Forty-five minutes later, with quite a few songs covered, we three were strangers no more. We felt connected and known in a peaceful way that makes words feel flimsy.
A huge gift for Melissa and I came in hearing Jane’s unabashed joy and account of how she felt: “like angels were all around her” and a palpable sense of vibrational healing. She noticed very early on how different it was to hear voices coming from human hearts so near her (we were sitting on the floor on either side of her), unlike hearing music from an electronic source. She told us how “intimate, earthy and feminine” the experience felt – all at once – likely because our voices are untrained and soft, coming from a place that is like a mother singing her child a soft lullaby.
I’m barely doing this exchange any justice, although I’m trying so readers can get a glimpse. Singing in Threshold Choir is a total joy unlike any other in my life. Pure and simple. When we have these encounters, these wordlessly intimate and graceful times with people living and dying, I feel like we all come to a deep and nourishing well. It has sparkling water and we don’t just stand there looking at it longingly. We take long, deliciously satisfying gulps of our sense of our humanity, of our connectedness and our innate loving natures.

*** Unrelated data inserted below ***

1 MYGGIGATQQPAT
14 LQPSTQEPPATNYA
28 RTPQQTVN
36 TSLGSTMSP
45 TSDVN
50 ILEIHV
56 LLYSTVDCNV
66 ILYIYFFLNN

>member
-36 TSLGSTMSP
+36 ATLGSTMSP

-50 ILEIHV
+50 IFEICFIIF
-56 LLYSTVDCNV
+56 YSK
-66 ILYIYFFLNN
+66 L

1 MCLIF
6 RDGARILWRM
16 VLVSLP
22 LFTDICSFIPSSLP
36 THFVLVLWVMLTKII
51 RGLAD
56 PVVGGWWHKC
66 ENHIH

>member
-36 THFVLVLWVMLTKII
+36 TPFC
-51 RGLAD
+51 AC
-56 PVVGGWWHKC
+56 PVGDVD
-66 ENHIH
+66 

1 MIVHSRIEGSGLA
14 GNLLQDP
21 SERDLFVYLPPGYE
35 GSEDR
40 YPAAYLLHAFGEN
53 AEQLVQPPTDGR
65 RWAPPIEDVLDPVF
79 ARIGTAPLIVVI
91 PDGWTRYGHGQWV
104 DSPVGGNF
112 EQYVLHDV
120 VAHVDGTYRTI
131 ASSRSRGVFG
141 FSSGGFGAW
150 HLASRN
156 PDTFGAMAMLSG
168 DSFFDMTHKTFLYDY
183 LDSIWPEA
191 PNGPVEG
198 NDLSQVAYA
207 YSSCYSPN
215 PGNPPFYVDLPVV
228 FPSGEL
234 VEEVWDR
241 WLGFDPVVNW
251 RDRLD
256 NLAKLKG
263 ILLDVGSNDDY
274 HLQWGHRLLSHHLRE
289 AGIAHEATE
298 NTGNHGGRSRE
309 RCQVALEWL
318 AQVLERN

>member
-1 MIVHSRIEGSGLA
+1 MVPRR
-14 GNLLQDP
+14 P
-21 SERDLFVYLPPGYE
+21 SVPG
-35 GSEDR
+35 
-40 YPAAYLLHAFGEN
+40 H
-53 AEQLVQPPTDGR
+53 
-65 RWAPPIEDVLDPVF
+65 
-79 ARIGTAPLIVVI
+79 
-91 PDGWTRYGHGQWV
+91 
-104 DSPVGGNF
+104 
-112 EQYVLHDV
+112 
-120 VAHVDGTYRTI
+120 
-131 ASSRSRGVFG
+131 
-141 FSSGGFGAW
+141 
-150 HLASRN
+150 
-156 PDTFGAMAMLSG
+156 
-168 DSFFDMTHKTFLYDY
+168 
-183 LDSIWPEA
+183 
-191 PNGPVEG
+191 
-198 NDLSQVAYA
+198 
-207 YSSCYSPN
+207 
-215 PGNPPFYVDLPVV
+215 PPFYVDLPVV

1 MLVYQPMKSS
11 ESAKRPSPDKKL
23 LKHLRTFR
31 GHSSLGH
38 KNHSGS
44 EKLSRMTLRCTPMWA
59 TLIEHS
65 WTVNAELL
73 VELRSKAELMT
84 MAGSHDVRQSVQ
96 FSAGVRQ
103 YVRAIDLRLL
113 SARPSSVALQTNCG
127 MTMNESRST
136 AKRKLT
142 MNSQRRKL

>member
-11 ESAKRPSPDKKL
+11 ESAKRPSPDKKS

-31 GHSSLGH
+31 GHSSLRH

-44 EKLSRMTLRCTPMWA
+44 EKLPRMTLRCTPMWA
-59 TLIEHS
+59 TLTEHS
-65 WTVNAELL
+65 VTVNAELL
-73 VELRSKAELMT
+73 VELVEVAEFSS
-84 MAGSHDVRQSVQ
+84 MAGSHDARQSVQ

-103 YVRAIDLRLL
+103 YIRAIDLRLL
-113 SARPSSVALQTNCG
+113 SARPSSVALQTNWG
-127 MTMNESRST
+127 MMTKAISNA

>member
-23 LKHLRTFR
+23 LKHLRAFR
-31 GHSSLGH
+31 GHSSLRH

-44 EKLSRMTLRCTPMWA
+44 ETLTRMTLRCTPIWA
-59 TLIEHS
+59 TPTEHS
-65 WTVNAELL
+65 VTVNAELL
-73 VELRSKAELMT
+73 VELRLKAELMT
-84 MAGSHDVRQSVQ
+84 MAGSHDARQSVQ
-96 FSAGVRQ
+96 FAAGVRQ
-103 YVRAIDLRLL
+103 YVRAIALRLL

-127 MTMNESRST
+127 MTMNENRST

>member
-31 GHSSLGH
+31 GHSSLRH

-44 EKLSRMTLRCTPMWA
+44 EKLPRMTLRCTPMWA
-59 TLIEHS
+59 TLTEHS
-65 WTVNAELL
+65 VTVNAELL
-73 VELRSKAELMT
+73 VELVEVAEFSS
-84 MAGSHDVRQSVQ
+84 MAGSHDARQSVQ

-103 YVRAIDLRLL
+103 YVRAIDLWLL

Like Jane said when she slowly stood up after receiving our songs, “I feel REFRESHED! I feel renewed and full of love.”
Yep. Melissa and I did, too! Thank you, Jane, for missing your meeting last week and showing up this week instead. We couldn’t be happier you found us.
P.S. Here is a tack-on gift for our readers. Try letting yourself be soft and receive a threshold choir song in this video. (Go ahead, turn it up and lay yourself down on the floor, even!) Perhaps you’ll have a small taste of the feeling I try to convey in this post.